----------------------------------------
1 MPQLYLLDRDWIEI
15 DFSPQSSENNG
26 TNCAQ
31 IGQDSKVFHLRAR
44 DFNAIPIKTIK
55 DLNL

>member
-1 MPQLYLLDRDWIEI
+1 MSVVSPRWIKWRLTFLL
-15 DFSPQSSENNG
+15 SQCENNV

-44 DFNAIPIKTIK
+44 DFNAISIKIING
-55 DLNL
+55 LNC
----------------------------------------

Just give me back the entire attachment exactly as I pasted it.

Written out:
1 MPQLYLLDRDWIEI
15 DFSPQSSENNG
26 TNCAQ
31 IGQDSKVFHLRAR
44 DFNAIPIKTIK
55 DLNL

>member
-1 MPQLYLLDRDWIEI
+1 MSVVSPRWIKWRLTFLL
-15 DFSPQSSENNG
+15 SQCENNV

-44 DFNAIPIKTIK
+44 DFNAISIKIING
-55 DLNL
+55 LNC